THE HISTORY OF WILLIAM AND RUTH JAMES ROACH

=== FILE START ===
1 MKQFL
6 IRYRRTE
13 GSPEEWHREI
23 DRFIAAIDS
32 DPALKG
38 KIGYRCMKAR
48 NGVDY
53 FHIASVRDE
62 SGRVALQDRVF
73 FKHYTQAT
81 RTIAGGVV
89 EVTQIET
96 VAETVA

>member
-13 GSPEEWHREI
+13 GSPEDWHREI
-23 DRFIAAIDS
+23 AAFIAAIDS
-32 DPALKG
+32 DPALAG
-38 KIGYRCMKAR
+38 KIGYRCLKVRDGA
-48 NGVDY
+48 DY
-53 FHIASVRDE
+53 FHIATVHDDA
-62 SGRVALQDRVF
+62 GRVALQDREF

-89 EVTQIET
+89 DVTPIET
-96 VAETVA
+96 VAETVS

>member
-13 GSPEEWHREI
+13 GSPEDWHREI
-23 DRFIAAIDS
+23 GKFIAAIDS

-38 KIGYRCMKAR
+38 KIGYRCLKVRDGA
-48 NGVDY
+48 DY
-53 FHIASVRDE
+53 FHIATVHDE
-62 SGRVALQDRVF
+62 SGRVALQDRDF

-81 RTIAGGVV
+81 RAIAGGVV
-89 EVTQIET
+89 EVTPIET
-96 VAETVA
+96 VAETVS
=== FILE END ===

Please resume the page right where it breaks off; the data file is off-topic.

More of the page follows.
William Roach and Ruth James Roach (1833 - 1893) (1835 - 1894) (brother of Elizabeth Roach Christmas) William Roach was born on September 22, 1833 in Forge, Llanelly, Carmarthen, Wales. He was the youngest of ten children. His mother died when he was six years old and his father cared for him until he reached manhood. His older brothers and sisters left to live with other people. William began to work in the coal mines. The Elders came to that city and he went to hear what they had to say and was so inspired with their teachings that he was baptized at the age of 19. After a year had passed, he became dissatisfied and wanted to go to Utah. He told his father about it. This grieved his father because William was all he had. William told his father he would go and prepare c place for him. One day, as he was packing his clothes, his father came and began to cry. William bade his goodbye, but his father could not bear the parting and so William said, "Come along with me and I will do all I can to help you. " So his father went with him on the ship and they continued on their journey together. William made himself useful in caring for the sick, building fires and many other things that they needed on their journey crossing the plains. Their food gave out, and also food for their cattle. The cattle got very poor and were not able to travel. If one would die, the camp would divide the oxen and cook it to keep from starving. They landed in Salt Lake City on September 5, 1852 with the Captain Howeles Company, When they arrived in Salt Lake his father's shoes gave out, so William gave him his and William went barefooted. There was no food to be had so William walked to Box Elder County barefooted and bought 10 pounds of flour for bread. The flour would not make bread so they made a thin gruel in order to make it last. This was all they had to keep from starving. William's father helped out by making dugouts for the immigrants as they came into the valley. William owned the land where the Denver and Rio Grande Depot now stands in Salt Lake City. He sold it for a shovel, baking skillet, and a bushel of wheat. As time went on, William wanted to move farther south. When he reached Lehi, a heavy snowstorm came. From then on he had difficulty in traveling. The old shoes he had were too large for him, and the snow, being so deep, he had to take his shoes off and carry them. Thus he came to Spanish Fork in his bare feet. Through the course of time, he met Ruth James who vas living with Lorin and Jane Roundy in Springville. She was born April 12, 1835 in Llangeler, Carmarthen, Wales to Evan James and Hannah Powell. When she was nine years of age, her mother died. Her father was a basket maker by trade and he was not able to make very much of a salary at that kind of work. So when she was old enough, she had to go out and work. Elias Morris and his wife, Margaret had her come and work for them. She was with them one year. They heard about the Gospel and started to Utah. She was 19 years old at the time and decided to go to Utah with them. She came with the Martin and Taylor Hand Cart Company in 1856. She pulled the hand cart all the way across the plains - food was scarce and she was only allowed a small slice of bread once a day. When they reached the valley, snow came upon them which made it very hard for the people. She went to the small community of Springville and lived with Lorin and Jane Roundy. They were married August 23, 1857 in Spanish Fork and sealed in the Endowment House on February 18, 1865 in Salt Lake City. Their first home was a dugout where their first son, William was born. Later they built a home on the James Swenson lot - about 2nd East and 4th North in Spanish Fork. Nine more children were born to them at this location. William Roach was endowed with the spirit, of healing and was called many times to administer to the sick in town. He died on June 9, 1893 in Spanish Fork and is buried in Spanish Fork. Ruth James Roach died September 21, 1894 in Spanish Fork and is buried in Spanish Fork. They were true pioneers - bearing many hardships and sacrifice and raised an honorable family. They worked hard, remained true to the Gospel and lived noble lives. God bless their memory!
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